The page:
This is harrowing at best and is also a valuable insight into what these children have had to endure. To then be placed in detention, as we have done in Australia since the late 90’s is simply going to perpetuate that experience.

One thing you can be guaranteed of when reading Randa’s work is that you will be challenged. You will be asked to delve into your inner soul to examine how long you can accept policies of government that are racist, anti migration and debilitatingly inhumane. You will be forced to delve into your own attitudes to others who seek nothing more than peace and safety and a future for their children.

Randa’s work is probably primarily aimed at the Young Adult. However by writing in that fashion she provides a piece of work that is not threatening to adults with entrenched views. It is a work that is outstanding. It is another piece of writing that comes with clarity of meaning from a significantly talented author. Her work is admirable and enlightening. It should be compulsory curriculum material in an Australia that is increasingly multicultural today.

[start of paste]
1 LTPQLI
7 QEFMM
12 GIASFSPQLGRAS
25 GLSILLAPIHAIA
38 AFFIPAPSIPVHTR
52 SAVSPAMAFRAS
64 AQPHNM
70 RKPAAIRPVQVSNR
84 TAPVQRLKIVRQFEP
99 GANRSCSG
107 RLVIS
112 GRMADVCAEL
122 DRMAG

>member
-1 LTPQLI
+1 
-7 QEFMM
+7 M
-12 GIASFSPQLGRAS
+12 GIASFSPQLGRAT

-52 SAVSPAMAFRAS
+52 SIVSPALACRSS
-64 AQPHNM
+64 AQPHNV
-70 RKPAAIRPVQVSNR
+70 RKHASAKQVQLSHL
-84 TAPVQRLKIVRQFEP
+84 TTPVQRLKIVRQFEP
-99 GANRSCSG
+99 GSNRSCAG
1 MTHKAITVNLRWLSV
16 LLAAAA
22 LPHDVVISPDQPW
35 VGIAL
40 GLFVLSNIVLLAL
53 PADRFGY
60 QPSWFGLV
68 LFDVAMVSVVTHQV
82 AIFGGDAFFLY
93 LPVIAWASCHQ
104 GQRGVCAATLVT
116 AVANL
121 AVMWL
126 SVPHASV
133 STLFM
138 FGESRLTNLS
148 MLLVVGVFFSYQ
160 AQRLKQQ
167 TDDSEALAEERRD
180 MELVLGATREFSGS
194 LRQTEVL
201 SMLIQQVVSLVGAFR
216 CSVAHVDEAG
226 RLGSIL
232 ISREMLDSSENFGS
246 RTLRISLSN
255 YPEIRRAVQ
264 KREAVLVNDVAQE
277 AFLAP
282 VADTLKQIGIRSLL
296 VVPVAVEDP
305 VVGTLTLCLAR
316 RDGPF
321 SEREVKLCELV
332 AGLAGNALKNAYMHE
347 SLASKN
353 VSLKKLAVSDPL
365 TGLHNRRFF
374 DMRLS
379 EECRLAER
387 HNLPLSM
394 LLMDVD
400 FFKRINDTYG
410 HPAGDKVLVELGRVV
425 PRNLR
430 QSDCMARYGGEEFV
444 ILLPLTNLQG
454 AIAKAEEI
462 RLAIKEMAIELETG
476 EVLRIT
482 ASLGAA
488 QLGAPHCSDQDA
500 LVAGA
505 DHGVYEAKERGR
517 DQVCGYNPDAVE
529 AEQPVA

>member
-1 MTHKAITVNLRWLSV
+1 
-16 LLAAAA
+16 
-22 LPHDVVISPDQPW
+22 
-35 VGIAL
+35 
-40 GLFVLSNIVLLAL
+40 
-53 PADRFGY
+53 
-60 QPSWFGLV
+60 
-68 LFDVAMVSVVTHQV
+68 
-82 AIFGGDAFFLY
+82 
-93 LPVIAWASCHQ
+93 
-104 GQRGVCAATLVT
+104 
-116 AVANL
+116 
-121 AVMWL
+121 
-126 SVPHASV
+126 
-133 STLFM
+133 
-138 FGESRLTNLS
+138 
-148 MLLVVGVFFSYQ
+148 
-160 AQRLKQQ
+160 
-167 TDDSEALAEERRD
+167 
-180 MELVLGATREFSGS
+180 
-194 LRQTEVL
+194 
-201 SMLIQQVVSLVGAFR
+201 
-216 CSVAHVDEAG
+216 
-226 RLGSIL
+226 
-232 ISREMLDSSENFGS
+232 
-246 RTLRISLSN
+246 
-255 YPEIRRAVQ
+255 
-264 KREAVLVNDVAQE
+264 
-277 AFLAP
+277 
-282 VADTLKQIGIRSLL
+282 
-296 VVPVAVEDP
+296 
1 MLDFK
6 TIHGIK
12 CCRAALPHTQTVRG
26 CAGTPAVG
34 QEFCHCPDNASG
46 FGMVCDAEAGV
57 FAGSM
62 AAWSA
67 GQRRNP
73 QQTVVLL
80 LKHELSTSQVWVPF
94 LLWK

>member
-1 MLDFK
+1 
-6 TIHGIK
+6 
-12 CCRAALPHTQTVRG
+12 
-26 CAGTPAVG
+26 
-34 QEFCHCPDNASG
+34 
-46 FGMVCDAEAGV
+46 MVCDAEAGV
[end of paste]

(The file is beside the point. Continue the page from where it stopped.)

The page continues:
Detail about Randa from her website is here:

“Randa Abdel-Fattah was born in Sydney in 1979. She is a Muslim of Palestinian and Egyptian heritage. She grew up in Melbourne and attended a Catholic primary school and Islamic secondary college. Randa has worked as a lawyer, human rights advocate and community volunteer with different human rights and migrant and refugee resource organisations. Randa has used her opinion editorials in newspapers and TV and radio media appearances as a medium for expressing her views about racism, multiculturalism, human rights, the occupation of Palestine and asylum seekers. She is a regular guest at schools around Australia addressing students about her books and the social justice issues they raise. Randa has also been a guest at international writer’s festivals. She recently completed her PhD in the Department of Sociology at Macquarie University, researching Islamophobia, racism and everyday multiculturalism in Australia. Randa lives in Sydney with her husband and three children. She has just released her latest novel, When Michael Met Mina, which was inspired by her PhD fieldwork examining issues of race in Australia.”

“When Michael met Mina”, Randa Abdel Fattah, Pan Macmillan Australia ISBN 9781743534977 RRP: $18.99